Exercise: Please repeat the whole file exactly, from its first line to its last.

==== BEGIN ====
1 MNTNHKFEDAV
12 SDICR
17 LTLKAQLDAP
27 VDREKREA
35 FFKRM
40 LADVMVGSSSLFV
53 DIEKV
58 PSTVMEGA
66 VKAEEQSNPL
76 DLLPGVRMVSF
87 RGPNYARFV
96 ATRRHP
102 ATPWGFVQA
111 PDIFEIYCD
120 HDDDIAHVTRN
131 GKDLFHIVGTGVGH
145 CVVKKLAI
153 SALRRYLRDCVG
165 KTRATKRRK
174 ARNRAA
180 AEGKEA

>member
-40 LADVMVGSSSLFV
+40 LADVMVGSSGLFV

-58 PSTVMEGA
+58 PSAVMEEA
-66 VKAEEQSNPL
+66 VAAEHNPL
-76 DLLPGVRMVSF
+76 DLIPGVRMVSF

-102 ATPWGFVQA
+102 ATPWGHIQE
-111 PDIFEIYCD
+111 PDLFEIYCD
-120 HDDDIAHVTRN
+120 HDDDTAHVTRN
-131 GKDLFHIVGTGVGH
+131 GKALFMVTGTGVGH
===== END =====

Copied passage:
1 MNTNHKFEDAV
12 SDICR
17 LTLKAQLDAP
27 VDREKREA
35 FFKRM
40 LADVMVGSSSLFV
53 DIEKV
58 PSTVMEGA
66 VKAEEQSNPL
76 DLLPGVRMVSF
87 RGPNYARFV
96 ATRRHP
102 ATPWGFVQA
111 PDIFEIYCD
120 HDDDIAHVTRN
131 GKDLFHIVGTGVGH
145 CVVKKLAI
153 SALRRYLRDCVG
165 KTRATKRRK
174 ARNRAA
180 AEGKEA

>member
-40 LADVMVGSSSLFV
+40 LADVMVGSSGLFV

-58 PSTVMEGA
+58 PSAVMEEA
-66 VKAEEQSNPL
+66 VAAEHNPL
-76 DLLPGVRMVSF
+76 DLIPGVRMVSF

-102 ATPWGFVQA
+102 ATPWGHIQE
-111 PDIFEIYCD
+111 PDLFEIYCD
-120 HDDDIAHVTRN
+120 HDDDTAHVTRN
-131 GKDLFHIVGTGVGH
+131 GKALFMVTGTGVGH